Thursday 4th August….I had a business appointment in Glasgow. And I had a small “window of opportunity” to visit the excellent Glasgow Stamp Shop. This was my third visit. I was there in May and July last year.
About the shop. It is “upstairs” in West Nile Street in Glasgow City Centre. Effectively two large rooms. The first room is Stamps. The second room Covers/Postcards. The “Stamp Room” has shelving around the room. Stamps are stored on album leaves in trays. And each tray is clearly labelled with an image of the flag of a country or the name of a region.
This makes “browsing” easy and it is further facilitated by tables and chairs for customers to choose stamps. The four tables are arranged in a square formation which makes conversation with fellow collectors inevitable….1960s music plays in the background. A basket of chocolate biscuits, the centre-piece.
The atmosphere is part retail outlet, part-museum (there is an interesting display of model post office vehicles in the hallway), part-club.
The second room is set up in the same way….tables and chairs. But this is more orientated towards First Day Covers, Postcards and Stamps in traditional “stock books”.
Unfortunately, I could only spend less than ninety minutes in the shop. My earlier appointment and ensuring I did not miss my travel connexion meant I was very limited. But another visit is inevitable before the end of Summer.
Although my journey by car, coach, ship, and coach again to Glasgow was long (seven hours travel to Glasgow and seven hours home) and just over three hours in the City….the journey was very reasonably priced….just £28.
As I have often said in this Blog, I started collecting as a child, circa 1960 and as an adult in 1970, specialising in Ireland. And gave up collecting from 2000 to 2012.
I have made many mistakes. All collectors make mistakes. I am now old enough to embrace and celebrate the mistakes I made. Perhaps the biggest mistake is that (for Ireland) I have used just one album page for every issue and I have “written up” up the collection and used commercially used covers and postcards to help the “writing up”. So actually….the collection is “over-written”. On reflection, this makes my collection unique and personalised.
But I wish that when I started writing up Ireland in my first BLACK Senator Medium album, I had anticipated three things….that Ireland would over-issue stamps, miniature sheets and I would need many more albums…..that my eyesight in 1970 would be much better than in 2016 ….and that Stanley Gibbons would discontinue two colours (black and blue) in the Senator Medium range.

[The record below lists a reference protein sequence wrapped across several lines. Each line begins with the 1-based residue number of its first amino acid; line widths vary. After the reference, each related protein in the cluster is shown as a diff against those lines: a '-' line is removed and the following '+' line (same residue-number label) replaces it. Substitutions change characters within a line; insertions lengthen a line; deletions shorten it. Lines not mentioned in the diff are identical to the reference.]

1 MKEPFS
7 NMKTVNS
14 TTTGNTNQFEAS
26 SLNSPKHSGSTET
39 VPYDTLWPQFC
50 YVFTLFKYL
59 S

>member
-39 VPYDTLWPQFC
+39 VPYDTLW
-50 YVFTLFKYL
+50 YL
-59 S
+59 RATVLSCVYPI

Thus when I gave up collecting in 2000, my albums were black. Resuming in 2012 and catching up with 21st century Irish stamps, I had to buy GREEN albums. This is a bit inconvenient but not a disaster….BLACK albums (20th century) and GREEN albums (21st century) was unplanned but it is ok. I had always planned on picking up some more pre-owned BLACK albums as mine are too full.
So on Thursday, I went to Glasgow with the hope that I could pick up some albums. So absolutely delighted that I picked up SIX pre-owned Senator Medium album binders, two BLACK, one GREEN and three RED).
The two BLACK albums mean that I have reduced the number of pages each 20th century album. They are not so bulky. The GREEN album means I havea place for my 2014/15 Irish stamps…the number of stamps, miniature sheets etc now issued by Ireland means a new album is required every two years. In fact…the single year, 2016, might require a single album and in a way this reflects the historical importance of this year.
The three RED albums are a bonus. It means I can use one for “Northern Ireland” regional stamps, one for Propaganda and unofficial issues and one for stamps issued by other countries which have an Irish “theme”….for example Britain and “joint issues” with (say) Australia, Mexico, Belgium etc. This frees another album (a RED Selby Medium album) to hold my collection of several hundred postmarks from all of the thirty-two counties in Ireland.
For once, I feel a sense of “Completion” and yet the Great Lesson that I have learned over the last two or three years is that a Stamp Collection is not supposed to be “complete”. There will always be a new set of Irish stamps (next week or next month). There will always be stamps that are simply too expensive.
A Stamp Collection is meant to be unique, personal…even a bit quirky ….an extension of ME. I can find ways to increase that dimension…commercially used covers, postcards (especially airmail or censored war-time covers).
I only bought ten stamps…”Northern Ireland” regionals. I just did not have the time to browse properly.
But thanks to a visit of just over an hour, I feel that I have made real progress.